The Clinton-Greenspan Axis

April 20, 1994

Liberal economists may fret and liberal Democrats may flail, but the Clinton administration continues its remarkable if understated support for Federal Reserve Board increases in short-term interest rates.

Not one word of criticism has come from the president despite fears within his political party that clamps on the booming economy could hurt its prospects in November's elections. Instead, Mr. Clinton has suggested that concurrent increases in long-term rates beyond the Fed's reach are unjustified in light of the central bank's pre-emptive strike against scarcely visible inflation pressures.

Treasury Secretary Lloyd Bentsen even seemed to flash a green light for the latest quarter-point rise in short-term rates -- the third in three months -- when he forecast "approximately a 4 percent rate by the end of the year." The Fed promptly boosted the rate banks charge banks for overnight loans to 3 3/4 , and another quarter point rise is anticipated next month.

The battlefield lies beyond. If the Fed were to hike rates to 4 1/2 percent, the administration might well protest that such levels could choke off what is today a healthy economy. This is not the intention of Fed chairman Alan Greenspan, ever in pursuit of an elusive "neutral" position in which growth of about 3 percent is nicely balanced against inflation in the same range. But what is one person's "neutrality" is another person's excess.

Maryland Sen. Paul S. Sarbanes complained that "as the economy comes up for air, the Fed shoves it back down." That, however, is not the verdict of market speculators. Suspecting that the Fed foresees higher inflation than it acknowledges, they have pushed long-term rates a full percent point above what they were when this whole process began Feb. 4. Under the Greenspan theory, the opposite should be happening once it establishes the credibility of its inflation-fighting zeal.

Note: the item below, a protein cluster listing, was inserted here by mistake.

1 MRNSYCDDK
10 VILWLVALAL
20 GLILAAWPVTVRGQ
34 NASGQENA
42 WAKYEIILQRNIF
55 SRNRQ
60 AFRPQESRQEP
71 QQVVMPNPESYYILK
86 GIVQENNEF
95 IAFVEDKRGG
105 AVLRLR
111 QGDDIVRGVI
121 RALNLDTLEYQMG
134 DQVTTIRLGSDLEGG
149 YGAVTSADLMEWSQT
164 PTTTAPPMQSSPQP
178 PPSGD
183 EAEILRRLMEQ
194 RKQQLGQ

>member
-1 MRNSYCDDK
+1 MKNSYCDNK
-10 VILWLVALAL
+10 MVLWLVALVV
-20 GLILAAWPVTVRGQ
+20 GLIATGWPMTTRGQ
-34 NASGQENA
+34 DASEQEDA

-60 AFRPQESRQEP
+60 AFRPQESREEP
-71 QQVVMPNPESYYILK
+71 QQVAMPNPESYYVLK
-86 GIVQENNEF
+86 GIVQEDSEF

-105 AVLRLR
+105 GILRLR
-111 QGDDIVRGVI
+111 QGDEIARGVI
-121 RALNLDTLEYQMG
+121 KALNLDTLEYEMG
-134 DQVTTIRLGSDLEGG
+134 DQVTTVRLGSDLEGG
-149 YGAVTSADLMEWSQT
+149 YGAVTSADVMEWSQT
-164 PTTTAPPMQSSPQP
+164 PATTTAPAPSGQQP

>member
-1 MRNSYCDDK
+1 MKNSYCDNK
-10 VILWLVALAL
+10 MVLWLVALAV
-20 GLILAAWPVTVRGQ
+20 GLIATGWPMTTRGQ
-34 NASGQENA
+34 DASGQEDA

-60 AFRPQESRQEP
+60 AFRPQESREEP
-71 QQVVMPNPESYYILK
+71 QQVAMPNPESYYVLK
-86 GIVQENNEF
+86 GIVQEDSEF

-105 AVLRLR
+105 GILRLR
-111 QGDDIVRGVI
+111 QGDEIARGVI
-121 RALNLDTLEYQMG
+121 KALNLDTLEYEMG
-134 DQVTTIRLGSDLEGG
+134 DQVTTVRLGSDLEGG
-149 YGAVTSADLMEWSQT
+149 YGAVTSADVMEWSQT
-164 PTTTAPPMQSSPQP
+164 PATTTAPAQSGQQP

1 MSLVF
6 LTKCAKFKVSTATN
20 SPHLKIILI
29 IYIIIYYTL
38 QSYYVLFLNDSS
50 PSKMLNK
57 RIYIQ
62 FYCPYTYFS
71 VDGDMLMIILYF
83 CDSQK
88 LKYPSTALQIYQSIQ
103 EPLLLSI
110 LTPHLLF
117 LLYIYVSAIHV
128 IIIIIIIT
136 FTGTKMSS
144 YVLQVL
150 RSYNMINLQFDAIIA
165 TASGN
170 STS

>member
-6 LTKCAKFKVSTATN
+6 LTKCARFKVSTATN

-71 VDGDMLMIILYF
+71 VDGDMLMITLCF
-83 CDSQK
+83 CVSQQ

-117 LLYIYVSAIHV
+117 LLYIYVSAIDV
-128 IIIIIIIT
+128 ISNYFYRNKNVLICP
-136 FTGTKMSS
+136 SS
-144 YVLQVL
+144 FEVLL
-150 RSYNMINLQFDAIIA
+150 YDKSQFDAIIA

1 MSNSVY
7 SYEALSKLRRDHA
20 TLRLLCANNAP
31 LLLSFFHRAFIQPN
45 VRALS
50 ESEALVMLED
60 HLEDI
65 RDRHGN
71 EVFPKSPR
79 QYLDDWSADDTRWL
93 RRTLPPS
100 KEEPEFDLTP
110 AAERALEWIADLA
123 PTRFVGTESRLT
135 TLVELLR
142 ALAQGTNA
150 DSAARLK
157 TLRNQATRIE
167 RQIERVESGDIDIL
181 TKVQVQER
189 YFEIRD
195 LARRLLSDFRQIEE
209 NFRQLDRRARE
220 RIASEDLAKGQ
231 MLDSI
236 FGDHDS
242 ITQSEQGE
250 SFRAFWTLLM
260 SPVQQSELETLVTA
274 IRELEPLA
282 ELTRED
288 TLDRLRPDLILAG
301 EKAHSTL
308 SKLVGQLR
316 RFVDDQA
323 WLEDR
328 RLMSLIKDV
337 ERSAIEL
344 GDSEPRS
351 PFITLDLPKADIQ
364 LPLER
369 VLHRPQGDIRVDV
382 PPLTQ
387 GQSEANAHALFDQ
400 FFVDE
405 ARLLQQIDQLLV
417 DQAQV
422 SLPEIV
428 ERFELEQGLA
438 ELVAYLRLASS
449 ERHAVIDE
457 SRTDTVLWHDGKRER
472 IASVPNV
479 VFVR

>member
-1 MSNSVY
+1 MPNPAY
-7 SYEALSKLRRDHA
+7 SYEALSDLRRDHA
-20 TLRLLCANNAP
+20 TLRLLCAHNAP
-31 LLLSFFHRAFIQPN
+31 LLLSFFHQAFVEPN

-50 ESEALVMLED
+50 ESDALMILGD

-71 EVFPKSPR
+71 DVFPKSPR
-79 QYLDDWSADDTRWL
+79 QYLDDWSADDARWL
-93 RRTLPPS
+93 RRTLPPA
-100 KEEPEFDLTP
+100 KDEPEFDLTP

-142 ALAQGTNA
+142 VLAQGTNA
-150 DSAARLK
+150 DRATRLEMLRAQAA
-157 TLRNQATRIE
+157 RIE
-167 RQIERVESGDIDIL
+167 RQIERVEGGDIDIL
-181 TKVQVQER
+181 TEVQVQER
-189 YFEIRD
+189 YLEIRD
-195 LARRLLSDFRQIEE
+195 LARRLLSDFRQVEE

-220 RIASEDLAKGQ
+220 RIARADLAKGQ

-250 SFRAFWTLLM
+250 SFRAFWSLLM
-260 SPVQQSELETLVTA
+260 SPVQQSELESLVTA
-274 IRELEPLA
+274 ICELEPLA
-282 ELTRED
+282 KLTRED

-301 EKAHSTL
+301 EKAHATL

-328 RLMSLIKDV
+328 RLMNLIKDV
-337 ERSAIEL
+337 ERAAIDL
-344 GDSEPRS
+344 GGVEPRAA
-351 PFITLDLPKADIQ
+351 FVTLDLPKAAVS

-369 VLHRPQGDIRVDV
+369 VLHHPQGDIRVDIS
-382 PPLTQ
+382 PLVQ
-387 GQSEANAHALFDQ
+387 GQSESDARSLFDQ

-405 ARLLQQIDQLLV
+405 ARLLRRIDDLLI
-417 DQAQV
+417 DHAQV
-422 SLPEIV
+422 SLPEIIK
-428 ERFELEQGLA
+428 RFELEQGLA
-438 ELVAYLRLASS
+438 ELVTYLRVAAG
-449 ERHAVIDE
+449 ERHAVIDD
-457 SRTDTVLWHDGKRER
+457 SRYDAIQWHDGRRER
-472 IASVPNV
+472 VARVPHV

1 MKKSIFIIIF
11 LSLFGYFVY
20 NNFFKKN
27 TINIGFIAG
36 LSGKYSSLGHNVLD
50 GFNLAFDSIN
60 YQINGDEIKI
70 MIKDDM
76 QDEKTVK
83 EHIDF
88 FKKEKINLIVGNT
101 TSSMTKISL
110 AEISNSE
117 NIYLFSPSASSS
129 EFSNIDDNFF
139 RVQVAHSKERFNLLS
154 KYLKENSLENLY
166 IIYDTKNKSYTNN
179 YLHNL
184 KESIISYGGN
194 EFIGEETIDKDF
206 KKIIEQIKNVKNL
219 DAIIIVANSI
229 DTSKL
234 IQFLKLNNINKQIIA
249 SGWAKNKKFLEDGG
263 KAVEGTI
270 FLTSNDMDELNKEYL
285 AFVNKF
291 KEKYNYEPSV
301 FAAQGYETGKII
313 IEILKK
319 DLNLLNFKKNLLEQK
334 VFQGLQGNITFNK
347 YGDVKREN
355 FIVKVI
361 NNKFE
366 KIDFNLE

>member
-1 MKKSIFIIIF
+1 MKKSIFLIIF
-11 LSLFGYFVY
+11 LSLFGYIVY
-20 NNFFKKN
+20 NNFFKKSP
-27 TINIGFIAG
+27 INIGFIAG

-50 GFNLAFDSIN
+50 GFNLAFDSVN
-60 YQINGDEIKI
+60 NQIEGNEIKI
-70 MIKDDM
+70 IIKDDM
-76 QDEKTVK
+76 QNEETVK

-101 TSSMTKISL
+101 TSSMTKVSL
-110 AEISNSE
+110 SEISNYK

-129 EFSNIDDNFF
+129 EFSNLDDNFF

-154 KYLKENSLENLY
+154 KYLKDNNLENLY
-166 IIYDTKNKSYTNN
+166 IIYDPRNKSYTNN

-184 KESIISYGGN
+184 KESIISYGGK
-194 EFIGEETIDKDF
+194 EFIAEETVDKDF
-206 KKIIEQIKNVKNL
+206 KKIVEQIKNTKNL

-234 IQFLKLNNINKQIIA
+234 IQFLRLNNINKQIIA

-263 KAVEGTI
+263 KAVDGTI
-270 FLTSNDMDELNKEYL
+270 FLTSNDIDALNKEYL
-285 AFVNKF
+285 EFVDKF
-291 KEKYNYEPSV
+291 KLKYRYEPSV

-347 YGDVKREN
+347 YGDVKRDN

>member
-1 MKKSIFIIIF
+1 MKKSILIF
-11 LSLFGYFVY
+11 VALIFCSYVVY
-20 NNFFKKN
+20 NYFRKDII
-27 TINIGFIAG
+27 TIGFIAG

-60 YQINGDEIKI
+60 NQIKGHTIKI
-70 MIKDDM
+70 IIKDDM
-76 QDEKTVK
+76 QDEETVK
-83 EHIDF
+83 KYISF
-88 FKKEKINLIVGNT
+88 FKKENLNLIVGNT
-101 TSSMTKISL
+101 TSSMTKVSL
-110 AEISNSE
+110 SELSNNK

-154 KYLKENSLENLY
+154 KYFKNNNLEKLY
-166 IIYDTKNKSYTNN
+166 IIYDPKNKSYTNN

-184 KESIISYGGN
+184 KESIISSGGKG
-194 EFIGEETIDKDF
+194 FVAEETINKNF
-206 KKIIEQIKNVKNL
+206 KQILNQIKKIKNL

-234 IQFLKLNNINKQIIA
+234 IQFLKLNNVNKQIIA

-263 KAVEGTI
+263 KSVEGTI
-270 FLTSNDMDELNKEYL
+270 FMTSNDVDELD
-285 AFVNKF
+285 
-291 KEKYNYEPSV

Both categories of Fed critics can't be right. Either the Fed is too austere, as Mr. Sarbanes would argue, or its quarter-point nudges have not been convincing, as market behavior would indicate. The latter proposition seems more persuasive. The sooner the Fed reaches a stable short-term level the sooner the markets will calm down.

Though the bears are running on Wall Street, all is bullish in the real world of goods and services. Housing starts may not jump by double digits, but they will be up around 8 percent over last year. Auto sales remain hot and business investment is strong. Despite -- or because of -- Federal Reserve policies, there is scant prospect the economy will slump or stagnate in the present interest-rate environment.

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